Top critical review
45 of 45 people found this helpful
Good if your receiver is up to the task.
on July 6, 2005
Works out of the box. It draws power from the USB port and definitely gives a stronger signal when connected to a powered USB hub than an unpowered one.
The included software is very easy to use on a Mac and lets you set the broadcast frequency in increments of 0.1 MHz, which is useful if you live in an area with lots of radio stations, as I do. However, the signal strength is pretty low, so you're relying on your receiver to achieve adequate discrimination between bands.
In my area, I had to go to an in-between frequency (.4MHz) from the regular stations to cut down on interference. My two big receivers (Sony & Panasonic) can handle this. My boombox picks it up, but gets lots of interference from the neighbouring stations. My portable radio doesn't get anything. I did appreciate the fact that the frequency is selectable anywhere in the standard FM range. Something like the Line X USB FM Transmitter with four selectable frequencies would not stand a chance in my crowded area.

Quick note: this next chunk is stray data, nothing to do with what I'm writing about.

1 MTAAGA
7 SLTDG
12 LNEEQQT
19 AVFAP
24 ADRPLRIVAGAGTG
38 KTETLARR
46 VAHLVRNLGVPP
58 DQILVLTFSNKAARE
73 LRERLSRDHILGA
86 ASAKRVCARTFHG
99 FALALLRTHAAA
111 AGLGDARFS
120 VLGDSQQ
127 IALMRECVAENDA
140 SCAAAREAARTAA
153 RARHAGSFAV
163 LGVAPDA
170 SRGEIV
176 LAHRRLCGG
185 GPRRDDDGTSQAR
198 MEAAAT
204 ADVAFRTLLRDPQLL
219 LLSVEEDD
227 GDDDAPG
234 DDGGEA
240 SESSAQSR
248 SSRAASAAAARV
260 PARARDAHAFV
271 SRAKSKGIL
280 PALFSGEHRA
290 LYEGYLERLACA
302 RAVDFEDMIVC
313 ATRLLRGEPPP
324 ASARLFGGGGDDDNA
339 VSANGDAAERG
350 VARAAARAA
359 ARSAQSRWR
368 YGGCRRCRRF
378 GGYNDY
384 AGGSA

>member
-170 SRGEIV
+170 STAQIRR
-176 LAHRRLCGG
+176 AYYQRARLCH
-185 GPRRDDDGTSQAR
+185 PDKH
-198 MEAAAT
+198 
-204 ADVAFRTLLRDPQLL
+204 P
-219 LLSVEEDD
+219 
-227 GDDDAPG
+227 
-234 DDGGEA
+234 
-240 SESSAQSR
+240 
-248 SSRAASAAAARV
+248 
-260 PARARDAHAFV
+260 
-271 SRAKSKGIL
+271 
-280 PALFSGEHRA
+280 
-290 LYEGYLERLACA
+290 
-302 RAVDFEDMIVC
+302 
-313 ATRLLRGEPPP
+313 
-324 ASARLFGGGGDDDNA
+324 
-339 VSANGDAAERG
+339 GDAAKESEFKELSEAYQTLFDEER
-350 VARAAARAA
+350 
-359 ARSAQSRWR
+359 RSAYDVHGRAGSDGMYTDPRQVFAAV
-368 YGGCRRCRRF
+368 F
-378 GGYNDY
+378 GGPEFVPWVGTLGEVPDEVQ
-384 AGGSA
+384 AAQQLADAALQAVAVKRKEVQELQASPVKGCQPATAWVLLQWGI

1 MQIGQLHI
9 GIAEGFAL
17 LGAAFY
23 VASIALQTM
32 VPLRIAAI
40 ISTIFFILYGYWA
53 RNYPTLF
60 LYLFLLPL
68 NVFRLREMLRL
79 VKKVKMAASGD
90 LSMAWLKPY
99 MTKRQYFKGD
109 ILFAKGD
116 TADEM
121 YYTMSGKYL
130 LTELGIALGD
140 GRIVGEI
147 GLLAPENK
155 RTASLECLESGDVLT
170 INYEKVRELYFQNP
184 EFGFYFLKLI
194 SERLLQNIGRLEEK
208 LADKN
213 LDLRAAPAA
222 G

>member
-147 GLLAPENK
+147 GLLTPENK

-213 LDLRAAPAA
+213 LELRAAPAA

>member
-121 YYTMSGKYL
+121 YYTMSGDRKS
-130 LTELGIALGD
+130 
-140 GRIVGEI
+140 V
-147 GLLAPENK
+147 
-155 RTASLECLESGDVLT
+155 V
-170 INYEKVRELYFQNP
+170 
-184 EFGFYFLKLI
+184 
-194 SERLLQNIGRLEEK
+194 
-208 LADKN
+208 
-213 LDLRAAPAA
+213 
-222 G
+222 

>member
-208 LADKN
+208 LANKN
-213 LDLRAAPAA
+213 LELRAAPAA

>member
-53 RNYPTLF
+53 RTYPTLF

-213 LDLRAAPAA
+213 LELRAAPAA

Placement of the unit is very critical. Reception will vary widely when moving the transmitter around (and presumably the same for the receiver). If you have the patience to tweak it, it gives good to very good reception.
It is also very important to set the computer output volume to avoid distorting the sound.
It's good enough to pipe iTunes to my receiver in the living room, but I probably won't take it traveling. Not bad for $30.
I might try to take it apart and either attach a bigger antenna or try to boost the signal. Alternatively, the C Crane FM transmitter would be an option that already has instructions for boosting the signal (but doesn't use USB).